Now, all members of the Magnetics Society can access the IEEE Transactions on Magnetics using any Web connection. Go to and click on "Establish IEEE Web Account." Once you have a username and password, click on "Journals and Magazines" on the Xplore home page. Click on "Magnetics, IEEE Transactions on" and select the volume of interest. When you choose to view a full-text article, you will be asked to enter your username and password. (Before you do, make sure cookies are enabled on your Web browser.) You will need Adobe Acrobat Reader.

You may also:

Browse the complete collection of tables of contents of all IEEE transactions, journals, magazines, conference proceedings, and standards;

Search and view all IEEE abstract/citation records starting from 1988;

Browse, search, and view full-text articles of IEEE Spectrum magazine.

Currently, Xplore has articles going back to 1988. In future years, we expect to add additional back volumes to the Xplore system.

For additional information, refer to the Frequently Asked Questions on the IEEE Xplore home page.

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The Third International Symposium on Hysteresis and Micromagnetics Modeling

HMM 2001, took place at the George Washington University Virginia Campus in Ashburn, Virginia on May 21-23, 2001. The Symposium addressed recent theories, measurements, and other developments in hysteresis, with the primary focus on magnetics, from macroscopic and microscopic points of view. Keynote speeches on micromagnetics were presented by A. Aharoni and by A.S. Arrott. In addition, there were presentations on hysteresis in nonmagnetic systems, for example in economics. The Symposium provided an occasion for engineers, mathematicians and physicists to present and exchange ideas, methods and results. The proceedings from the symposium will be published in Physica B, Condensed Matter.

The International Steering Committee was chaired by L. H. Bennett, The George Washington University. The Organizational Committee was chaired by Edward Della Torre. The Program Committee was co-chaired by Can E. Korman and Isaak D. Mayergoyz. The Symposium was sponsored by: the School of Engineering and Applied Science (SEAS), the Institute for Magnetics Research (IMR) and the Virginia Campus of The George Washington University (GWU); the IEEE Magnetics Society; The National Institute of Standards and Technology (NIST); the A. James Clark School of Engineering of the University of Maryland; and Universita degli Studi di Perugia.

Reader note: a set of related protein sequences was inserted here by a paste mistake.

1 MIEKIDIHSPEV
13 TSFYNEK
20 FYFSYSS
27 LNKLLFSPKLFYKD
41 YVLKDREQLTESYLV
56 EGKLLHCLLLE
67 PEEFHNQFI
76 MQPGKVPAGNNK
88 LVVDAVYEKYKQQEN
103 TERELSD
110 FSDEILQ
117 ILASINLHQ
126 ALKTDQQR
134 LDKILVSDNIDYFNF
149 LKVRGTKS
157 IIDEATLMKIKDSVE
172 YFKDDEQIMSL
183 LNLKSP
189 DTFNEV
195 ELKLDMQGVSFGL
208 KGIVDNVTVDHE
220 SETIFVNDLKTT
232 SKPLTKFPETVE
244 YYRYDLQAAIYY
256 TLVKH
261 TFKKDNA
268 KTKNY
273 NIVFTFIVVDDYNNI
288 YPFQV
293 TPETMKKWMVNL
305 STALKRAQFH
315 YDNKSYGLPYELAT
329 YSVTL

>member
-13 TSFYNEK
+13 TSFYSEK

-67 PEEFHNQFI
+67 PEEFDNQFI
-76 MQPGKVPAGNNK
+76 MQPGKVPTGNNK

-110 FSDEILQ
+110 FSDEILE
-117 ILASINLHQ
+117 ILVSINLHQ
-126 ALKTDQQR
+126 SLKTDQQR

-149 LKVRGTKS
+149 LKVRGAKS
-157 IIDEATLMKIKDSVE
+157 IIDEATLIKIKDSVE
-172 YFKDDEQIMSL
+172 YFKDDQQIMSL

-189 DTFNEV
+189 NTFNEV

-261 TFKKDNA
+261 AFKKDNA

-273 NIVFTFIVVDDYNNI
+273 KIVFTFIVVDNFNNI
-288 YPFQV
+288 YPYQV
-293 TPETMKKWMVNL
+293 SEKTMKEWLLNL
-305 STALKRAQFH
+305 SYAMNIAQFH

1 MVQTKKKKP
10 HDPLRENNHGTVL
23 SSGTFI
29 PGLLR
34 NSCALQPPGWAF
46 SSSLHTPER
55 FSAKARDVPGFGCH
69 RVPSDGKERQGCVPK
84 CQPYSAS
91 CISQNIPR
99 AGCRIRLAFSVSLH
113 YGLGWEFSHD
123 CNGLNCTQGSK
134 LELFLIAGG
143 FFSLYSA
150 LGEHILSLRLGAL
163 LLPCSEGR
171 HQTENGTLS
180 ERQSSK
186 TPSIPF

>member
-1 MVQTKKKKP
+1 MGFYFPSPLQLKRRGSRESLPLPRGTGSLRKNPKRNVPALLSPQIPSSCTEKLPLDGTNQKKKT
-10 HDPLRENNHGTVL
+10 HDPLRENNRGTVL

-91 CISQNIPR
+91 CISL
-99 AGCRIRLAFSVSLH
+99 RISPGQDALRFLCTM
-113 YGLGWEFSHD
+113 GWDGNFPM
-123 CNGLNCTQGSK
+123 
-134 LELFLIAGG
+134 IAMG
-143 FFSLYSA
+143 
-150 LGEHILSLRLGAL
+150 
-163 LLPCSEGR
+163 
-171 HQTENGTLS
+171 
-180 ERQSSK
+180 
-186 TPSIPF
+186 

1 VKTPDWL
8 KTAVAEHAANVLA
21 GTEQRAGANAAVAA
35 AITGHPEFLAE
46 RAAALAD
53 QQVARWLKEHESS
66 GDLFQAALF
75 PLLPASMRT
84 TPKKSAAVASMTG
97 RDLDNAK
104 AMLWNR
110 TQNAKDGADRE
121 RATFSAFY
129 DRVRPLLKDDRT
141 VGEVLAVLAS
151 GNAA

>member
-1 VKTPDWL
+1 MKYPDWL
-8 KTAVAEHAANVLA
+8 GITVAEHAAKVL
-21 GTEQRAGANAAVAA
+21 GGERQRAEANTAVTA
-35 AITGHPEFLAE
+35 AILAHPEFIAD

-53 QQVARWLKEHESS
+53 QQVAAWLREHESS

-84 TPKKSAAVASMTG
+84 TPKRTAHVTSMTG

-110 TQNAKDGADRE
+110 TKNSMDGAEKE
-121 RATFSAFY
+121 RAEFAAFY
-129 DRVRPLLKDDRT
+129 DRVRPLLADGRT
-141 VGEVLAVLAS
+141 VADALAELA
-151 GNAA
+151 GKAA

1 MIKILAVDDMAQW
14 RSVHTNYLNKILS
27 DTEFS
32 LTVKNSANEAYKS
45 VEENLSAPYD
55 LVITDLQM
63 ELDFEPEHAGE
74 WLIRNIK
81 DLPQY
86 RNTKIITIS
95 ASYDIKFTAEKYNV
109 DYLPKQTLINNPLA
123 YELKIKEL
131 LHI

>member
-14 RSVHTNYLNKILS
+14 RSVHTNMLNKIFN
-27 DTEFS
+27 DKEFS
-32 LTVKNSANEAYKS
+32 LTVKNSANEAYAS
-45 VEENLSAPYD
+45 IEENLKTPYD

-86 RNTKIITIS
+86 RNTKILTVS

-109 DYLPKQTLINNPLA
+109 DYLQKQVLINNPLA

The symposia series on Hysteresis and Micromagnetics Modeling was established with the first conference held in Ashburn, VA on The George Washington University Virginia Campus, May 2022, 1996. This symposium was sponsored by: NIST, The National Science Foundation (NSF), and GWU. The proceedings were published in Physica B: Condensed Matter, 233, no. 4, June 1, 1997.

The second symposium was held in Perugia, Italy on the University of Perugia Campus, June 79, 1999. It was sponsored by: Associazione Elettrotecnica ed Elettronica Italiana (AEI), IEEE Magnetics Society, The Institute of Electrical and Electronic Engineers, Central and South Italy Section. The proceedings from this symposium are published in Physica B, Condensed Matter, 275, no. 1, Jan. 1, 2000.

The Fourth International Symposium on Hysteresis and Micromagnetics Modeling, HMM 2003, will take place on the University of Salamanca, Spain on May 28-30, 2003. For further information, please visit

Future Hysteresis and Micromagnetics Modeling Symposia are planned for 2005 at the University of Budapest, Hungary; and for 2007 at the University of Naples, Italy.

For further information, please contact:
Larry Bennett
Phone: (301)975-5966
FAX: (301)975-5963
Gaithersburg, MD 20899

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TMRC to be held August 20-22, 2001 at University of Minnesota


The Twelfth Magnetic Recording Conference (TMRC 2001) will be held at the University of Minnesota in Minneapolis, MN on August 20-22, 2001. This conference continues the tradition of topical meetings covering in depth the recent developments in a single segment of recording technology. Rotated on a three-year cycle, the topics are recording media, recording systems, and, this year, recording heads.